Once I was a clever boy learning the arts of Oxford... is a quotation from the verses written by Bishop Richard Fleming (c.1385-1431) for his tomb in Lincoln Cathedral. Fleming, the founder of Lincoln College in Oxford, is the subject of my research for a D. Phil., and, like me, a son of the West Riding.

I have remarked in the past that I have a deeply meaningful on-going relationship with a dead fifteenth century bishop...
It was Fleming who, in effect, enabled me to come to Oxford and to learn its arts, and for that I am immensely grateful.


Monday, 28 June 2010

Sarajevo remembered


Few events in human history, even allowing for the dangers of post hoc ergo propter hoc reasoning, have had as direct an impact on the lives of everyone ever since as the assassination of Archduke FranzFerdinand and his wife in Sarajevo on this day in 1914.
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The Archduke and Duchess leaving Sarajevo Town Hall

With those two pistol shots the world changed forever, whether we like the fact or not. In those split seconds the modern political world was born. We were and are all affected by what happened that morning. At that moment an older world, founded on traditional perceptions was symbolically as well as literally shot down by the forces of disorder and revolution.Whatever devil's brew of Bosnian history lay behind the actions of the plotters they fell into the dangerous trap of believing that one person can and should be punished for grievances, real or imagined, in the past as much as the present - things for which their victim was hardly responsible. They had the dangerous delusion that the violent overthrow of a traditional order will produce something better. It doesn't. It will almost certainly result in horrors far worse than before.

Whatever the military arguments about Austria's policy in the Balkans and how to respond, the assassination of the heir to the throne of the Dual Monarchy was an assault upon the very principles upon which it was based - Franz Ferdinand may not have been popular with many in Vienna or Budapest, but he was the next in line to the throne which held the whole together. The evidence since 1918 suggests that such a Danubian union was no bad thing.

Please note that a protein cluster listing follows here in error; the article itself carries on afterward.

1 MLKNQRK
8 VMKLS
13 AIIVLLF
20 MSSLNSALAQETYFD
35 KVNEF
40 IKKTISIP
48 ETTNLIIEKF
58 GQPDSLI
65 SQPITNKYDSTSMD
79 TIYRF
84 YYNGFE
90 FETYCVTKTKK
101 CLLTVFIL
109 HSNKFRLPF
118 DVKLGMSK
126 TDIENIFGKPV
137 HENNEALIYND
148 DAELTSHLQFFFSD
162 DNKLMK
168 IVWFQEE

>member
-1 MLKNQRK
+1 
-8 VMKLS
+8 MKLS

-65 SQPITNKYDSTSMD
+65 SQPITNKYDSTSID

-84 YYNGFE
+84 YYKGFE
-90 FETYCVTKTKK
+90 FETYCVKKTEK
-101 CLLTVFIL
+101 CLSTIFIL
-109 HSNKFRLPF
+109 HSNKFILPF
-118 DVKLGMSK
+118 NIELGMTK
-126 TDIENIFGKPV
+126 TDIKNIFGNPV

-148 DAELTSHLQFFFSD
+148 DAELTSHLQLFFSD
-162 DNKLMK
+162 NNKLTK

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The car leaves the Town Hall on its fatal journey

Last year I read David James Smith's One Morning in Sarajevo, which is an eminently readable account of the events. Published in 2008 It is based on established research plus insights he has derived from visits recently to Bosnia, and contact with relatives of some of the conspirators. Written with pace and a feeling for the locations it has something of the sense of a film or television script which engages the reader's attention. In all that it builds upon Vladimir Dedijer's classic and magisterial The Road to Sarajevo of 1967, although Dedijer has far more about the background - I am in the course of reading it at the moment. Smith has, however, been able to use a definitive account of the trial of the conspirators, which was not available in a full edition in the 1960s.

Smith is fair minded and even-handed, though I would be less inclined to the human sympathy he at times shows towards the Young Bosnian terrorists.

What emerges from his interpretation is, amongst others, a group of young radical nationalists engaging in "gesture politics" - the Archduke is coming to Sarajevo - one of us ought to try to kill him - appears to have been part of their reasoning. Princip himself showed no remorse for the death of the Archduke himself and excused his responsibility for the Great War by saying it would have happened anyway. Others were typical of a certain type of political fanatic - family men with settled careers who were driven by political extremism to terror with unimaginable consequences, yet men seemingly rather surprised to be brought to account for what they had done.